Thursday, September 10, 2015

Double Taxation Agreement: Switzerland and Oman

The DTA applies to taxes on income and on capital appreciation, and is likely to bring economic and trade relations benefits to Oman. Eligibility depends on meeting the definitions of “Resident” and “Permanent Establishment”, outlined below.

The inauguration of the Swiss Embassy in Muscat in mid-November 2014 has boosted the bilateral relations of both countries.

Switzerland, a member of the European Free Trade Association (EFTA), already benefits from the Free Trade Agreement (the “FTA”) between the EFTA member states (Switzerland, Iceland, Liechtenstein and Norway) and the GCC, which has resulted in steady growth in trade relations for several years. Whilst the EFTA member states have applied the FTA as of 01 July 2014, the GCC member states have just recently announced its full application as of 01 July 2015, after some technical issues had been sorted out, mainly with regard to the “Certificate of Origin” forms. For further detail refer to the article entitled “Free Trade Agreement between European Free Trade Association and GCC Countries” located on our blog.

The next milestone for bilateral trade relations has now been achieved: Omani Royal Decree 31 of 2015 has ratified an agreement between the Sultanate of Oman and the Swiss Federal Council on Avoidance of Double Taxation for Income Tax (the “DTA”), which had been signed in Soja, Switzerland, on 22 May 2015, following several years of negotiations and approval processes.  The DTA follows similar agreements which Switzerland had concluded with the United Arab Emirates, the State of Qatar and Kuwait in recent years.

H.E. Christian Winter, the Swiss Ambassador to Oman, has emphasised the importance of the FTA and the DTA in the context of Swiss exports to Oman, amounting to more than R.O. 80 million per year with a focus on watches, pharmaceutical products and machinery, and is positive that the FTA and the DTA are likely to further GCC exports to Switzerland, as well.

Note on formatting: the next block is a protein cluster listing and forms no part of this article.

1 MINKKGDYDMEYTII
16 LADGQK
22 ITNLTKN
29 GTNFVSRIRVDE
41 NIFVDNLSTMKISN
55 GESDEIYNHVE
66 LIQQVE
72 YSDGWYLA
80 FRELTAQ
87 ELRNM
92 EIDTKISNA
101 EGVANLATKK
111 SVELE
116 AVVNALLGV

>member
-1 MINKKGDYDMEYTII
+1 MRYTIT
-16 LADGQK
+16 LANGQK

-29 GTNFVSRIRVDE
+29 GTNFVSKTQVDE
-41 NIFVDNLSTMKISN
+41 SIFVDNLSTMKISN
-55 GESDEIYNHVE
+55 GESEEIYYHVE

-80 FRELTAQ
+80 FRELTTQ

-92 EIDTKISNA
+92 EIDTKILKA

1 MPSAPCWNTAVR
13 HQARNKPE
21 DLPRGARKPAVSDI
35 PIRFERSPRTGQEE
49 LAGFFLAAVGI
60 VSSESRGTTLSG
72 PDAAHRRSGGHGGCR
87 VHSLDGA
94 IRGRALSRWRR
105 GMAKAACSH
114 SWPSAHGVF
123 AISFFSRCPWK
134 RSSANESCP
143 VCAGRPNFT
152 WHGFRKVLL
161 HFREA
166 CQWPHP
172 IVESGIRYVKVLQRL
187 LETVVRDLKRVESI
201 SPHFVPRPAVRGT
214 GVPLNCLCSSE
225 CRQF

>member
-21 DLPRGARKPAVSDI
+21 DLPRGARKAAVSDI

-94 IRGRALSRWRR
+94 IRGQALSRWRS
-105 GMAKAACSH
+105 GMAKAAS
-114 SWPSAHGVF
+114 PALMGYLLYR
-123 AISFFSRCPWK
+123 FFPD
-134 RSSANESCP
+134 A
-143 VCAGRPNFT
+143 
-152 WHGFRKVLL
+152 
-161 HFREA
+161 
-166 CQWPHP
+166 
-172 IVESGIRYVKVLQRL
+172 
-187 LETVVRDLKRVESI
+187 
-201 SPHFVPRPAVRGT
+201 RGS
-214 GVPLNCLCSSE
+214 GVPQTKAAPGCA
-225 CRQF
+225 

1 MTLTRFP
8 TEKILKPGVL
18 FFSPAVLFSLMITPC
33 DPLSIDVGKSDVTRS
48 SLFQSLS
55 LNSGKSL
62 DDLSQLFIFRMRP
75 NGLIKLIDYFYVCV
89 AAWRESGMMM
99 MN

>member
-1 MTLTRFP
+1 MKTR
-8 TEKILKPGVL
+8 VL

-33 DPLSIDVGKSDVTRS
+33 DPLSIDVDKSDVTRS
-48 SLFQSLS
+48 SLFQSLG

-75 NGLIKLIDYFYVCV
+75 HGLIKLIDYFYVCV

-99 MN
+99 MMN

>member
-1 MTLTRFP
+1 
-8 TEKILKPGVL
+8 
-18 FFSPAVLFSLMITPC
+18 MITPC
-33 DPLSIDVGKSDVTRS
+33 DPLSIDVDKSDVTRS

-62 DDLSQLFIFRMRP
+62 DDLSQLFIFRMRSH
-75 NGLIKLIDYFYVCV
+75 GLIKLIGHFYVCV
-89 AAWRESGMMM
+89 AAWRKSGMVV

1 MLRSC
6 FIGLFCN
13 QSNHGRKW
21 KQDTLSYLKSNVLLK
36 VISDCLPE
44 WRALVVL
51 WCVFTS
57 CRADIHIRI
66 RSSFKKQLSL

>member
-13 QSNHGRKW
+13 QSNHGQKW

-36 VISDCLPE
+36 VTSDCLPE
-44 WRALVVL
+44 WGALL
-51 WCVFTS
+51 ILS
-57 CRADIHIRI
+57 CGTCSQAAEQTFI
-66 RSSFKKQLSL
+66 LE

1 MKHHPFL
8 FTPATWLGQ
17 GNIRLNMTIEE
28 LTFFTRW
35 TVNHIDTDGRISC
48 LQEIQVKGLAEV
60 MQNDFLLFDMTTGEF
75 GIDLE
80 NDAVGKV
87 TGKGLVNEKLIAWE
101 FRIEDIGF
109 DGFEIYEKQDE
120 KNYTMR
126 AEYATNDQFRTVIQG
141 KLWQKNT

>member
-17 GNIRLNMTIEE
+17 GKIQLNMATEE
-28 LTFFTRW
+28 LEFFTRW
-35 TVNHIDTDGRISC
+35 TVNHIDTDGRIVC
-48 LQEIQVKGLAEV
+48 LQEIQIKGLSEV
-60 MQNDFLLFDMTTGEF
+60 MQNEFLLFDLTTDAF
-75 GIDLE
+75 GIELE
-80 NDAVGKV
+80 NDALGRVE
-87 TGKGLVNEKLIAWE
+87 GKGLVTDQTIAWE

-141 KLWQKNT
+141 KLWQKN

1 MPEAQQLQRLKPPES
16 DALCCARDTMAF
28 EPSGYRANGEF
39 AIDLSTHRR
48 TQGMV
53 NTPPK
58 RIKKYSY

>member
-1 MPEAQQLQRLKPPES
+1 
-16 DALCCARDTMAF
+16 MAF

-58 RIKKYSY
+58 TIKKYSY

Application of the DTA

Article 2 of  the DTA applies to all taxes imposed on income, including taxes on gains from the alienation of movable or immovable property, the total amounts of wages or salaries paid by enterprises, as well as taxes on capital appreciation imposed on behalf of a contracting state or of its political subdivisions or local authorities, irrespective of the manner in which they are levied. The DTA also applies to identical or substantially similar taxes that are imposed after the date of signature.

It is important to note that the DTA is applied on the basis of definitions regarding “Residents” and
“Permanent Establishments.”


A “Resident” is any person who, under the laws of that state, is liable to tax therein by reason of his domicile, residence, place of management, place of registration or any other criterion of a similar nature and, in the case of the Sultanate of Oman, an individual who has a permanent home, his center of vital interest, or habitual abode in Oman.  Corporations, funds and similar entities qualify as Residents as well.

An individual qualifying as a Resident of both states with regard to the above definition shall be deemed to be a Resident of one state only and respective assessment under the DTA is based on availability of a permanent home, “centre of vital interests,” habitual abode, nationality or even mutual agreement  between  the  competent  authorities  in  both  states.    In  case  of  persons  other  than  an individual, the place of “effective management” is decisive.

Permanent Establishments

The term “Permanent Establishment” means a fixed place of business through which the business of an enterprise is wholly or partly carried on, including places of management, branches, offices and factories etc., unless solely used for the purpose of storage, display, delivery of goods or merchandise belonging to the enterprise or related maintenance.

Brokers, general commission agents or any other agents of an independent status do not qualify as a Permanent Establishment, provided that such persons are acting in the ordinary course of their business.

It is furthermore important to note that a company that is a Resident of the one state that controls or is controlled by a company that is a Resident of the other state does not of itself constitute either company a Permanent Establishment of the other state.

Basic Principles under the DTA

The DTA addresses in detail certain forms of income and sets out the basic rules applicable to such form of income.  Set out below is an outline on the basic principles applying to the most relevant forms of income and their respective treatment under the recent DTA:

Income from Private Sector Employment

Most notably, income derived by a Resident of a contracting state in respect of an employment shall be taxable only in that state.

If income from employment is derived in the one state, but employment is exercised in the other state, such remuneration may basically be taxed in the other state.  An exemption applies if the recipient is present in the other state for a period not exceeding 183 days in aggregate in the concerned tax year and the remuneration was paid by an employer who is not a Resident of the other state and the remuneration is not borne by a Permanent Establishment or a fixed base which the employer has in the other state.